New housing minister vows to work with councils struggling with government-set homes targets
BRITAIN’S newly-appointed housing minister Esther McVey has vowed to work with councils struggling to meet tough government targets on new homes.
However, the MP failed to say if she would review Whitehall-set targets despite pleas to do so from council chiefs in Portsmouth, who need to build thousands more homes in the next 15 years.
Speaking during an official trip to Lee-on-the-Solent – her first in her new role – Ms McVey insisted the government needed to tackle the national housing crisis and said setting targets was key to doing this.
‘Each year for the last 10 years we have been building more homes so we’re on the path to delivering more homes,’ she said. ‘But we appreciate there is more to do.
‘Boris Johnson has made it very clear as a leader of the country that housing is going to be key for him and that opportunities for all will be a big priority.’
The government has set Portsmouth a goal of building 17,260 new homes in the city – more than 860 every year until 2036.
However, civic bosses at Portsmouth City Council have insisted this is ‘impossible’, saying the island only has capacity for 14,500 extra homes.
Councillor Darren Sanders, city housing boss, said councils needed more ‘flexibility’ to build the homes ‘communities really needed’.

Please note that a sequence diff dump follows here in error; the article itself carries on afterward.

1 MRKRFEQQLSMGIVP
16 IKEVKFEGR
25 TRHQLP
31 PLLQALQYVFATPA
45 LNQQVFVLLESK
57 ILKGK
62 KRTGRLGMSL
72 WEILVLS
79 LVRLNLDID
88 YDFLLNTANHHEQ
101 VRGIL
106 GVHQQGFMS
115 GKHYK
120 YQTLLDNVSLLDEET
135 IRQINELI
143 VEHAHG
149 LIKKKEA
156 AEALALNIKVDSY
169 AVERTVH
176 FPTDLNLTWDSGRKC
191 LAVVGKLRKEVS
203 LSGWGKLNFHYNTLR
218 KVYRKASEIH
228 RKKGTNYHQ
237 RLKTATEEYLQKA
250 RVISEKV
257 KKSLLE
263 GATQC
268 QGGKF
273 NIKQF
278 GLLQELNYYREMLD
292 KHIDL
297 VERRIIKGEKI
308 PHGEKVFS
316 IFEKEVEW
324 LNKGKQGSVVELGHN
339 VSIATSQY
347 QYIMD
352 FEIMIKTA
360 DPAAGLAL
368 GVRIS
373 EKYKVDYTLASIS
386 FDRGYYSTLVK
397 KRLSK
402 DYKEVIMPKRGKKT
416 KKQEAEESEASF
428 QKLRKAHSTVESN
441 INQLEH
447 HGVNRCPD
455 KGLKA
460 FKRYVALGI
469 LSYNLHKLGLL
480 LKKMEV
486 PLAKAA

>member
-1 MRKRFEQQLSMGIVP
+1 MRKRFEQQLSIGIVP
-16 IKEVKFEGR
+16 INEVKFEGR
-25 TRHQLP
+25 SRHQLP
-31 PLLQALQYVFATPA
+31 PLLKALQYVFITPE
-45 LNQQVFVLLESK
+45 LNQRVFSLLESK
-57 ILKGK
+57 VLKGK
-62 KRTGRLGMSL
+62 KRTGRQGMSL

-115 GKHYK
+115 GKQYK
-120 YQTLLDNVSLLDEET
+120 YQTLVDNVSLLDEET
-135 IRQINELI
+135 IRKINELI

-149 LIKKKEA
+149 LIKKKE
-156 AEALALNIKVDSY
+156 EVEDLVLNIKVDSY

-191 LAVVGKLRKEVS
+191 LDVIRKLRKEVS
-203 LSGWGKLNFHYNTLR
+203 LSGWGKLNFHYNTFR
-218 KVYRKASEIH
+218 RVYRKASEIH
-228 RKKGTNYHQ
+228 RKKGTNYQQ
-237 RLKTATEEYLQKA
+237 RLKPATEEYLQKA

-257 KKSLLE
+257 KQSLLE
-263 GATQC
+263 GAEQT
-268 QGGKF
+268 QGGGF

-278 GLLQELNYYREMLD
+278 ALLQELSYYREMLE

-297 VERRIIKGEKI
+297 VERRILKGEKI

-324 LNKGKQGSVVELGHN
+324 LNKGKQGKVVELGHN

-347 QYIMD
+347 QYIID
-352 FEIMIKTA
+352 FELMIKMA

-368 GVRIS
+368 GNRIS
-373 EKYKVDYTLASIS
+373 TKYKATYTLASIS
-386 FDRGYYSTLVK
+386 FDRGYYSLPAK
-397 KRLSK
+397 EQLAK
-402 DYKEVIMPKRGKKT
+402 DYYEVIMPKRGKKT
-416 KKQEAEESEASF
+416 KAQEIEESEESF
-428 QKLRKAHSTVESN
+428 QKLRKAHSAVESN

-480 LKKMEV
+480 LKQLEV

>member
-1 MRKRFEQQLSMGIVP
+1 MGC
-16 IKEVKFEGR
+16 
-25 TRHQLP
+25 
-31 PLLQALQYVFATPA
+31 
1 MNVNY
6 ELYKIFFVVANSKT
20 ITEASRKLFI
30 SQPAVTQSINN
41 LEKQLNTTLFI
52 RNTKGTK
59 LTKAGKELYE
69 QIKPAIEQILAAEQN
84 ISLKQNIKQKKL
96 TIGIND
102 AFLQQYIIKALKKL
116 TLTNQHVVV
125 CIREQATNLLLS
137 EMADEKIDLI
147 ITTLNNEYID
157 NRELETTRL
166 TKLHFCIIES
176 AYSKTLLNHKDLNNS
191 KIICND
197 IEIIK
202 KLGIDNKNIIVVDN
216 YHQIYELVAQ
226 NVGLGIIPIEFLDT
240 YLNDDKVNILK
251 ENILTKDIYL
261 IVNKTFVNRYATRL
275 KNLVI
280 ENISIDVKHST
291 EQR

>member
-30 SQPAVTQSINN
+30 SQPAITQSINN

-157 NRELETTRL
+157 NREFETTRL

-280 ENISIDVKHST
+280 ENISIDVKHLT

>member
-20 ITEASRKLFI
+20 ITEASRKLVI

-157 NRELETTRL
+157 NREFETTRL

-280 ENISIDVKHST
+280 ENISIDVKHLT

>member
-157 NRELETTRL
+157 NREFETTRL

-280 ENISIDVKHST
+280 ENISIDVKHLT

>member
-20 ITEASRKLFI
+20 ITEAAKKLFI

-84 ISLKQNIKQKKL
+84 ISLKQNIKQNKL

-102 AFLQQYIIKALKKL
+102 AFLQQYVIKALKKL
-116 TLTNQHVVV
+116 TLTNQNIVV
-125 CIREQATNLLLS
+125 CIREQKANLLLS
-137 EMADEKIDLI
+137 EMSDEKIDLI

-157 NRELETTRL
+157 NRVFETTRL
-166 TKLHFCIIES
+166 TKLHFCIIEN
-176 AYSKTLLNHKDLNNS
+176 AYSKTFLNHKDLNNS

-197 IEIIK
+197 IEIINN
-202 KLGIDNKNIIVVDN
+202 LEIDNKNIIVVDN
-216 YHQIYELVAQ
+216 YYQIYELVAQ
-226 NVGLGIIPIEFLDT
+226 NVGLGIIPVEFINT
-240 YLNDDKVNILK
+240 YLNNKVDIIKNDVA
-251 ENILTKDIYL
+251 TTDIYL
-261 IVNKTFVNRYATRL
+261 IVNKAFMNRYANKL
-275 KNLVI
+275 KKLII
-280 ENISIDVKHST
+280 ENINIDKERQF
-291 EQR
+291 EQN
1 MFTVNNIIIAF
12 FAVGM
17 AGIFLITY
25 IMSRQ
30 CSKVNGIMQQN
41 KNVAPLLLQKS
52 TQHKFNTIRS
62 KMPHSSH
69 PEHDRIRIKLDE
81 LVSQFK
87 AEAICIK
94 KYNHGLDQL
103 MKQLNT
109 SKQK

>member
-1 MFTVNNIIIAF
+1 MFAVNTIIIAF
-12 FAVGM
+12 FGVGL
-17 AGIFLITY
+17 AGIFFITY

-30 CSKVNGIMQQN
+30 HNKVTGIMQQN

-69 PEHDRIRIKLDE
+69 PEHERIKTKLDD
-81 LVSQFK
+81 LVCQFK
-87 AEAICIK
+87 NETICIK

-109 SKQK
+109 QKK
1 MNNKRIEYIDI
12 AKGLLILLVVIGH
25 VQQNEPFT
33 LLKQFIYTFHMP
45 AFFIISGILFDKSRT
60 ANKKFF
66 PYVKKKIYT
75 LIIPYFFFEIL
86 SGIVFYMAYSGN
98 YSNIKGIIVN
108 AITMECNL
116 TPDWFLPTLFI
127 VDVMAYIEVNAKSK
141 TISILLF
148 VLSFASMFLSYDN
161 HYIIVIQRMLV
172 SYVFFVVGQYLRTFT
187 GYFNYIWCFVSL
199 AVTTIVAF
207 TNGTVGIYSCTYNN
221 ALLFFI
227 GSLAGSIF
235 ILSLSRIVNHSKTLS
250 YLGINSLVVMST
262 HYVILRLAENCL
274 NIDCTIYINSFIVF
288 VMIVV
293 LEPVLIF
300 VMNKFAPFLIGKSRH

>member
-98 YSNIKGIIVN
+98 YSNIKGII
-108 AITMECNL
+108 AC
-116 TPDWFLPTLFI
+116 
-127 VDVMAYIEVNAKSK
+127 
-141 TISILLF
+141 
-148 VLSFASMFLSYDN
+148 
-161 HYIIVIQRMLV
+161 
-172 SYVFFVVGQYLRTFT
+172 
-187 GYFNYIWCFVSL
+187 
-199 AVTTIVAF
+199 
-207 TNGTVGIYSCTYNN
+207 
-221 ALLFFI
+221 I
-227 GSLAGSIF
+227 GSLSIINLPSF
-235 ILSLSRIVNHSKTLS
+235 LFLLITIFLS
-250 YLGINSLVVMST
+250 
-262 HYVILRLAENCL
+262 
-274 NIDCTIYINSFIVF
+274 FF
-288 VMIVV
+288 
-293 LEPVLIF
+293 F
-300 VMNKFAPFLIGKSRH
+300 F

The Lib Dem added: ‘The government’s current targets for housing are unrealistic and undeliverable. They need to see that.
‘We have a government that says we have to deliver these targets. But we have an air pollution crisis which if we stay on the targets will only get worse.
‘The government needs to work with us.’
Responding, Ms McVey said: ‘I must emphasis this is only guidance.’
Ms McVey’s trip saw her touring the new 200-home Daedalus Village, which will be completed by October 2020.
Kate Ives, delivery director for housing contractor Wates Residential, said: ‘It was a privilege to have the new housing minister visit us. She was enthusiastic, engaging and clearly understood the intricacies of the housing market.’
Councils can be punished by the government for not hitting housing targets.
Last year, Portsmouth City Council launched an appeal to Whitehall to change the system.